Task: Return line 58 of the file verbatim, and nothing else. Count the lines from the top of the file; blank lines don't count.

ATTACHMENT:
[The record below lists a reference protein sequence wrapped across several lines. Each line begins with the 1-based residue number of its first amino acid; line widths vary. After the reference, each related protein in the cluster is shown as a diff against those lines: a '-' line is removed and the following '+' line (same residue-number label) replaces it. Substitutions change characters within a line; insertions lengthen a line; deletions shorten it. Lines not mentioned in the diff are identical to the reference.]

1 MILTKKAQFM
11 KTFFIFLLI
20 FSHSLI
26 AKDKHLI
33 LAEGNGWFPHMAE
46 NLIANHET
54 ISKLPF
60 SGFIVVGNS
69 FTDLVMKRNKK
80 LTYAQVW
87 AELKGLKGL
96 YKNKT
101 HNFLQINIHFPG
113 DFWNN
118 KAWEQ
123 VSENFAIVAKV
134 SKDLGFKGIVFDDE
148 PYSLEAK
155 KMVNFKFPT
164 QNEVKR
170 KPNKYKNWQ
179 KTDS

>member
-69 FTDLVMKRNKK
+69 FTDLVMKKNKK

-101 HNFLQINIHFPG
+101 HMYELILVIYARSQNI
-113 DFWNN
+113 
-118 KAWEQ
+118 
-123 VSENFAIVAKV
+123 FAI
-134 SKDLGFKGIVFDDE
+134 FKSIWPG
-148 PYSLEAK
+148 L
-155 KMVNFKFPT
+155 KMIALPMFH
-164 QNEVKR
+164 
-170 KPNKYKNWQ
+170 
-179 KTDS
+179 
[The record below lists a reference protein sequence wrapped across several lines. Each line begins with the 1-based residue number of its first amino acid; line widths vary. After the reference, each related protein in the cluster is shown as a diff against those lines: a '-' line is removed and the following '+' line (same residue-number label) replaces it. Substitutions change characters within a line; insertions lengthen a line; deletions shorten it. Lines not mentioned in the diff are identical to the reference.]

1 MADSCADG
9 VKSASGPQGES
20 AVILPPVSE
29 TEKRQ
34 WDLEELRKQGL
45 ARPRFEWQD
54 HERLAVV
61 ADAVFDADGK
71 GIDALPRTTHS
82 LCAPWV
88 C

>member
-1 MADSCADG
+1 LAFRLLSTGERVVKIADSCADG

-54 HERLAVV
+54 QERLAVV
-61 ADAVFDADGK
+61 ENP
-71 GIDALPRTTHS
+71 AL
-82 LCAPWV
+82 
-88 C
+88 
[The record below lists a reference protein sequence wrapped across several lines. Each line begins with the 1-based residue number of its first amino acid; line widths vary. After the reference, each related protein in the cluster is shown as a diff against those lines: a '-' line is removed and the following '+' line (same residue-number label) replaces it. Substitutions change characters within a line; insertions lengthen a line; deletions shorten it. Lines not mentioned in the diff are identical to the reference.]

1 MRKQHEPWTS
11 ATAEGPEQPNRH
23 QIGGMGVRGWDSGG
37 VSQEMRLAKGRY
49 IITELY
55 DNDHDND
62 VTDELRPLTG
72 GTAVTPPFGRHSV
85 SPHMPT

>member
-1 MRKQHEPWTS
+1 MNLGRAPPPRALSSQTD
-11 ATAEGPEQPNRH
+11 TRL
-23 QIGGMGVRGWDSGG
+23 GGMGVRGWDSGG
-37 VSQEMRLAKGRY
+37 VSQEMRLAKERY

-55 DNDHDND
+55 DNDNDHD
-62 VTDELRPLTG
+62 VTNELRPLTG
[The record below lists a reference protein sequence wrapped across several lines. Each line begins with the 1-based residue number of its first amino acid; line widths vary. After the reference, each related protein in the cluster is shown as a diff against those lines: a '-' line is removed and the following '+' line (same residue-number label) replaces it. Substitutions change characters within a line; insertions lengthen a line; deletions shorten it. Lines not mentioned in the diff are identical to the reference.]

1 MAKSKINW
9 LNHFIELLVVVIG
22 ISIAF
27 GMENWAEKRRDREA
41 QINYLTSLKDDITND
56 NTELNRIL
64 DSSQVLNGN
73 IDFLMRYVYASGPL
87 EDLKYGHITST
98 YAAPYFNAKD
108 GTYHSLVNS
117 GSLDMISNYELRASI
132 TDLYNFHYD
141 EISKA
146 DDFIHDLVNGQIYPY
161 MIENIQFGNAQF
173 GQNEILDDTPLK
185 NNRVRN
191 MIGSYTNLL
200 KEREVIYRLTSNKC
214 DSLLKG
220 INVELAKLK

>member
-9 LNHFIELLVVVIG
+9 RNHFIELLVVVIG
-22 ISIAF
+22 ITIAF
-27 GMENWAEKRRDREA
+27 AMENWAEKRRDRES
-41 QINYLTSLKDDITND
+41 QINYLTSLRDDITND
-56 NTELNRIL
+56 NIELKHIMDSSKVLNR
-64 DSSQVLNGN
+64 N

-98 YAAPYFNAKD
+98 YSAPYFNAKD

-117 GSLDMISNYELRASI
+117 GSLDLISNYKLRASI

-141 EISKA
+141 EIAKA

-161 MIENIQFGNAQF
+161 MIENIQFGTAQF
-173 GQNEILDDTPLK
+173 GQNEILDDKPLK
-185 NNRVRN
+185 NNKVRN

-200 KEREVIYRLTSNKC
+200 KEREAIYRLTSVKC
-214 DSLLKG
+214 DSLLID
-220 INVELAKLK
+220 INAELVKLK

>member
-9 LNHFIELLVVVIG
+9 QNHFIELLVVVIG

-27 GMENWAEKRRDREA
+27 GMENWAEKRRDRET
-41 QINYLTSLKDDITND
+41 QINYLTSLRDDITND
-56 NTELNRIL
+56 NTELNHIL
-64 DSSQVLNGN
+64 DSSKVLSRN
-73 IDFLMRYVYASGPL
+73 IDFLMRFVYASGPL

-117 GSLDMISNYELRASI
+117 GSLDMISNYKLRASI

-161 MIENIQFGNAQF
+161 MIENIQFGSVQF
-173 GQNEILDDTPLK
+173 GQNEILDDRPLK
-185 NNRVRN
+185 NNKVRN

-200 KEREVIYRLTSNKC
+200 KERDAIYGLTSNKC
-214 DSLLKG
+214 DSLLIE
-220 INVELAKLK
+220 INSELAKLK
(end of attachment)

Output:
88 C